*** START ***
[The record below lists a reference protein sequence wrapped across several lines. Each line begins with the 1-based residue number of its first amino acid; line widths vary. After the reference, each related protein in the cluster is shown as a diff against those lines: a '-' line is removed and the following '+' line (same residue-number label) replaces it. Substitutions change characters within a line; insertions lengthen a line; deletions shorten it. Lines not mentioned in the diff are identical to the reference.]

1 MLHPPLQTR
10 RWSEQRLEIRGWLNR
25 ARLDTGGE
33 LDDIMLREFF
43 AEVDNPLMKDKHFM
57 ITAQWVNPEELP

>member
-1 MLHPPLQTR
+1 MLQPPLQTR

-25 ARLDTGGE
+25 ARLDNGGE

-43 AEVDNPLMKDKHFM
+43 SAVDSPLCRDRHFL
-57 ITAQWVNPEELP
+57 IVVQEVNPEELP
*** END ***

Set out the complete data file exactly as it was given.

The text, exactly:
[The record below lists a reference protein sequence wrapped across several lines. Each line begins with the 1-based residue number of its first amino acid; line widths vary. After the reference, each related protein in the cluster is shown as a diff against those lines: a '-' line is removed and the following '+' line (same residue-number label) replaces it. Substitutions change characters within a line; insertions lengthen a line; deletions shorten it. Lines not mentioned in the diff are identical to the reference.]

1 MLHPPLQTR
10 RWSEQRLEIRGWLNR
25 ARLDTGGE
33 LDDIMLREFF
43 AEVDNPLMKDKHFM
57 ITAQWVNPEELP

>member
-1 MLHPPLQTR
+1 MLQPPLQTR

-25 ARLDTGGE
+25 ARLDNGGE

-43 AEVDNPLMKDKHFM
+43 SAVDSPLCRDRHFL
-57 ITAQWVNPEELP
+57 IVVQEVNPEELP